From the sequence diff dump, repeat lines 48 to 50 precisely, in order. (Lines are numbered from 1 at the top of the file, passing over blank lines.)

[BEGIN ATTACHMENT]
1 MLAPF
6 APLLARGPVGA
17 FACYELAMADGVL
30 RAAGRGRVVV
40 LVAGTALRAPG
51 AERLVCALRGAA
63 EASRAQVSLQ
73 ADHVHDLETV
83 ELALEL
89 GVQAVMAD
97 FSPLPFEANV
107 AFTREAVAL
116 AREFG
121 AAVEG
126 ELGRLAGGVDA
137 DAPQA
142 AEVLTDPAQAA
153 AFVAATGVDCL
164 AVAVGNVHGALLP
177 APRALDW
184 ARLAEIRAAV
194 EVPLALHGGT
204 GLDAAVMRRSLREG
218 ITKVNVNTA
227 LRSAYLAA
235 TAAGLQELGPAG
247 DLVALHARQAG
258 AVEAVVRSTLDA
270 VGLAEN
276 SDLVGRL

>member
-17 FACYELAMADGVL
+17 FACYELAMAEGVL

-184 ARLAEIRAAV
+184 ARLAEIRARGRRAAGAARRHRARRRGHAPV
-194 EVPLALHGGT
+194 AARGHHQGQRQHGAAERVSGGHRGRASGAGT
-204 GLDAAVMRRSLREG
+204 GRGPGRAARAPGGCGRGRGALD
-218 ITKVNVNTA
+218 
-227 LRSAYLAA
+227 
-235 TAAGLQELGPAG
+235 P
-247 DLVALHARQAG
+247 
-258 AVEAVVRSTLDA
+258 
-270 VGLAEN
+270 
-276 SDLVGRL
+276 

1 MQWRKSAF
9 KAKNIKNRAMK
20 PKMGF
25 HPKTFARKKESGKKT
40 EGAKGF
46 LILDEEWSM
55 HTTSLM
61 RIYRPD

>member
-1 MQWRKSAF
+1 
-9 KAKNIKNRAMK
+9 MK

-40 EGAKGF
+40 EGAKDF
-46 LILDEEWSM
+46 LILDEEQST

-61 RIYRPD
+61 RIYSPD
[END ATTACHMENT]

-258 AVEAVVRSTLDA
+258 
-270 VGLAEN